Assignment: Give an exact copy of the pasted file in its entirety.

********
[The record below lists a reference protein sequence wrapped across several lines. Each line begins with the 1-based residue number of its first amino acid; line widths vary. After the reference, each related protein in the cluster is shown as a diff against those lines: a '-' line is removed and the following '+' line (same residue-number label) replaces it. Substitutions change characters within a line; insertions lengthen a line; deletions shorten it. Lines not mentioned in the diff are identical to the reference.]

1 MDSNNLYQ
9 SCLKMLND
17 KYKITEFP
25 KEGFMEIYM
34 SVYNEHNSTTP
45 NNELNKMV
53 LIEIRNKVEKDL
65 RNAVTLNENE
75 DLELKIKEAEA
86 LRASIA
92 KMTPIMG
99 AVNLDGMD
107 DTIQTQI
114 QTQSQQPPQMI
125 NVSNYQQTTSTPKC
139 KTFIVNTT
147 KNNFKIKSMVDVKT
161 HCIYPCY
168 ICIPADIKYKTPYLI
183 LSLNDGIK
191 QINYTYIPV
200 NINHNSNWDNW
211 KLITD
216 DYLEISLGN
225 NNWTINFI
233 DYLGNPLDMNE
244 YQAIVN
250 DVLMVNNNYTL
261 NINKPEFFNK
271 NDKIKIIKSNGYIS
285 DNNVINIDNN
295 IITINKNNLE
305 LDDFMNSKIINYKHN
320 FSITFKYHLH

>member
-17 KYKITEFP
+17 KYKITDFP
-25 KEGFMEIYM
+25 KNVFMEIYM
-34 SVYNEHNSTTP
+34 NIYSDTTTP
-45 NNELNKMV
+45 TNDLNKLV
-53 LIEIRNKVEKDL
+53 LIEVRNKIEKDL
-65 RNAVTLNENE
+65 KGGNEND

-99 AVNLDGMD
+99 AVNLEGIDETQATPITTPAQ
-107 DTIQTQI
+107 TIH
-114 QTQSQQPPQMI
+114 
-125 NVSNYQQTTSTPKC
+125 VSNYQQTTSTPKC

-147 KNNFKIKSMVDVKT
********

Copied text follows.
[The record below lists a reference protein sequence wrapped across several lines. Each line begins with the 1-based residue number of its first amino acid; line widths vary. After the reference, each related protein in the cluster is shown as a diff against those lines: a '-' line is removed and the following '+' line (same residue-number label) replaces it. Substitutions change characters within a line; insertions lengthen a line; deletions shorten it. Lines not mentioned in the diff are identical to the reference.]

1 MDSNNLYQ
9 SCLKMLND
17 KYKITEFP
25 KEGFMEIYM
34 SVYNEHNSTTP
45 NNELNKMV
53 LIEIRNKVEKDL
65 RNAVTLNENE
75 DLELKIKEAEA
86 LRASIA
92 KMTPIMG
99 AVNLDGMD
107 DTIQTQI
114 QTQSQQPPQMI
125 NVSNYQQTTSTPKC
139 KTFIVNTT
147 KNNFKIKSMVDVKT
161 HCIYPCY
168 ICIPADIKYKTPYLI
183 LSLNDGIK
191 QINYTYIPV
200 NINHNSNWDNW
211 KLITD
216 DYLEISLGN
225 NNWTINFI
233 DYLGNPLDMNE
244 YQAIVN
250 DVLMVNNNYTL
261 NINKPEFFNK
271 NDKIKIIKSNGYIS
285 DNNVINIDNN
295 IITINKNNLE
305 LDDFMNSKIINYKHN
320 FSITFKYHLH

>member
-17 KYKITEFP
+17 KYKITDFP
-25 KEGFMEIYM
+25 KNVFMEIYM
-34 SVYNEHNSTTP
+34 NIYSDTTTP
-45 NNELNKMV
+45 TNDLNKLV
-53 LIEIRNKVEKDL
+53 LIEVRNKIEKDL
-65 RNAVTLNENE
+65 KGGNEND

-99 AVNLDGMD
+99 AVNLEGIDETQATPITTPAQ
-107 DTIQTQI
+107 TIH
-114 QTQSQQPPQMI
+114 
-125 NVSNYQQTTSTPKC
+125 VSNYQQTTSTPKC

-147 KNNFKIKSMVDVKT